|It is said that R' Shach would cry upon hearing of the death of any IDF soldier|
For the most part those virtues which in part consist of dedication, commitment, and compassion serve them well as husbands, wives, mothers and fathers. Family values are a part of their very being. Kindness, charitable giving, and Torah study is part of their collective soul.
This is not to say that they are saints. Who among us is? But they are probably less sinners that most of the rest of us. This applies to both the Yeshiva world and the Chasidic world. (Yes, I know there are exceptions.)
This might sound strange coming from someone that has been so critical of Charedim on so many issues. But that’s only because I care. I want to see them flourish. Not flounder. I want to see extremism destroyed, not tolerated. Unfortunatley there are far too many that follow a philosophy of extremism (a minority to be sure) - and some of those act on it without enough protest from their leadership.
Some people have accused me of trying to make Charedim over in my image as a Centrist. Much as I would love to see every Jew follow the same Hashkafa I do, that is not my goal. My goal is for each community to represent their own Torah Hashkafa in a positive light. All in the spirit of Elu V’Elu.
While it is legitimate to criticize them when we feel it is warranted - we must at the same time recognize and admire their many strengths and positive attributes. Live and let live within the parameters of the Torah through Halacha and Mesorah. That is my belief. Citicizing them L’Shem Shomayim only when it is warranted.
Obviously criticism is subjective and based on the individual critic’s personal perspective or bias. There can be clear differences of opinion about what is and isn’t legitimate criticism. But that’s just called being human. As long as it is L’Shem Shomayim – we should all agree that it is legitimate to criticize.
I mention this to be clear about my intent as I criticize yet another disgusting event in the Charedi world. It happened last night on Yom HaZikaron, Israel’s Memorial Day. An event that is in stark contrast to another event in the Charedi world that was very inspiring. (More about that later.)
Last night I was directed to a video recording of a protest held at the epicenter of the extremist Charedi world, Kikar Shabbat. This is the intersection in Jerusalem where the Geula meets the Meah Shearim. It was held at the exact same moment when sirens were sounding indicating a moment of silence for fallen soldiers. They ignored it. Instead of being silent, they continued loudly protesting.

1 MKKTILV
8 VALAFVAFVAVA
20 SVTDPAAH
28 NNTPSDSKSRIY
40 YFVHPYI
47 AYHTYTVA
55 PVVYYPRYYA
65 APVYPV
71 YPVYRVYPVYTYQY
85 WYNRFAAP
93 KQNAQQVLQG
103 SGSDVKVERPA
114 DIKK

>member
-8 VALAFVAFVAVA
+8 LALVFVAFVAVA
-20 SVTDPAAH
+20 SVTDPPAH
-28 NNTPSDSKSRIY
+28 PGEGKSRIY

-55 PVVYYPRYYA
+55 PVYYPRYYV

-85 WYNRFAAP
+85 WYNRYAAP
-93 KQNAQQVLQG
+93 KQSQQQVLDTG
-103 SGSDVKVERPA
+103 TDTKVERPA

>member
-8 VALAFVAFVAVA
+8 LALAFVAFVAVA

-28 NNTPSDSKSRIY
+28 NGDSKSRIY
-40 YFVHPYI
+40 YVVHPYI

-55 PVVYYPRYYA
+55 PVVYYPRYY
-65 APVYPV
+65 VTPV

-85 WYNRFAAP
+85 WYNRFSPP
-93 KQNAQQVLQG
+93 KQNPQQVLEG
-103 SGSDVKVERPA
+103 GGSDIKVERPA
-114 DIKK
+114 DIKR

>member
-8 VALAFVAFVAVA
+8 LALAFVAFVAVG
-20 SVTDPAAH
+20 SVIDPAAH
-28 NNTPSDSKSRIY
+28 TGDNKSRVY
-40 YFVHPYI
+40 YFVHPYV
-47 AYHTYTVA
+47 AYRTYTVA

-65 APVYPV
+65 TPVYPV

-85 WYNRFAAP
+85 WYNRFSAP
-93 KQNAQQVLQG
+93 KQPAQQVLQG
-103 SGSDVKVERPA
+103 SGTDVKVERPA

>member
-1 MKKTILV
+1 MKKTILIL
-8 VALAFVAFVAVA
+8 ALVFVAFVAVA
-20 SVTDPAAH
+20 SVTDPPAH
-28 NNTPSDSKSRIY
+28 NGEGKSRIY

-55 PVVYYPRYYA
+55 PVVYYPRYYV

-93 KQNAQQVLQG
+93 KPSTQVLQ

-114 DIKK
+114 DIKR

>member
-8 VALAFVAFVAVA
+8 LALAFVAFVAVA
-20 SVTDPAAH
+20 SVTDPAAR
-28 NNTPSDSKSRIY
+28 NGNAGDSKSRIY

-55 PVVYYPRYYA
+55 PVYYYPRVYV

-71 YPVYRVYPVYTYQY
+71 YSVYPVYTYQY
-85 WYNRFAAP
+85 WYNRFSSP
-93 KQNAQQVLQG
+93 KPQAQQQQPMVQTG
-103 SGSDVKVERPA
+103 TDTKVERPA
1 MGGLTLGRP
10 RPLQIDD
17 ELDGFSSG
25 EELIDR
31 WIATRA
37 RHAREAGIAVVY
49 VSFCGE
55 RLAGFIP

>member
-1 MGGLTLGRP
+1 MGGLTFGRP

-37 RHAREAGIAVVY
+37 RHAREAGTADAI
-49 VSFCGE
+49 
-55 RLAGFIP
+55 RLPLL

They of course have every right protest in a democracy. But it is the height of insensitivity to do that during the very moment where a national moment of silence is being observed. Regardless of how they feel about this method of memorializing the dead. They consider it a non Jewish way of doing that. But that doesn’t really matter. They should have done what most Charedim in Israel do that agree with them about it being Jewishly inappropriate and nevertheless stand in silence so as not to hurt the families that have lost loved ones in battle.
The callousness of these extremists is appalling. People died serving the very country that allows them to protest it. These were young soldiers who fought Israel’s enemies valiantly and gave up their lives. And yet these miscreants could not care less. There is not an ounce of compassion for the families that mourn the loss of their sons and daughters; brothers and sisters; and in some cases husbands and wives, fathers and mothers. They see what they believe to be an evil government and all they can feel is hate.
What is almost as sad as the demonstrators themselves is the bystanders looking on. Where was the outrage?!
I realize that these are so many of these kinds of protests that a lot of mainstream Charedim just have ‘battle fatigue’. They are probably just tired of all this and look on with dismay – hoping it passes quickly.
But still, to see this display of callousness without a single person there saying a word (at least none that was recorded) was depressing and makes me angry. I can only surmise that this ‘fatigue’ combined with decades of anti Zionist indoctrination has led them to tolerate this Chilul HaShem.
That video should however be contrasted to another one. One that is entirely the opposite. It is a different kind of a Charedi response to fallen soldiers. One that is a Kiddush haShem. It is a recording of the magnificent Rabbi Menachem Bombach teaching a classroom (or assembly) filled with Chasidic students. He is teaching them what it means to lose a loved one in battle serving their country.
This is what I mean by Charedi compassion. It’s there. But because of all the anti Zionist indoctrination -these young children have somehow become immune to the tragedy of a fallen soldier. This video is truly inspiring and gives me hope that the innate compassion that is part and parcel of the soul of the Jewish people becomes unlocked from the prison created by a rhetoric of hate.
I hope that this kind of truth will catch on. True, Rabbi Bombach’s school is unique and counter culture to his Chasidic anti secular studies heritage. But the compassion he teaches is certainly not counter culture. Hopefully this approach will somehow spread to other Chasidic schools, regardless of how they feel about Zionism or about teaching secular subjects.
God bless Rabbi Bombach. He is truly one of my heroes. Unlike those extremists, he is the real deal. We need a lot more like him and a lot less extremists who participate in protests like the one at Kikar Shabbat.